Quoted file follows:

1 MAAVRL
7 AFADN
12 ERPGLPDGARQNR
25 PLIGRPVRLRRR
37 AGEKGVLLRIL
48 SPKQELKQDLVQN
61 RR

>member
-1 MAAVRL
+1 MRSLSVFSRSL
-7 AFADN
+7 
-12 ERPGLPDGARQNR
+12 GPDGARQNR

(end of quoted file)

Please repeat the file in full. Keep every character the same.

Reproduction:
1 MAAVRL
7 AFADN
12 ERPGLPDGARQNR
25 PLIGRPVRLRRR
37 AGEKGVLLRIL
48 SPKQELKQDLVQN
61 RR

>member
-1 MAAVRL
+1 MRSLSVFSRSL
-7 AFADN
+7 
-12 ERPGLPDGARQNR
+12 GPDGARQNR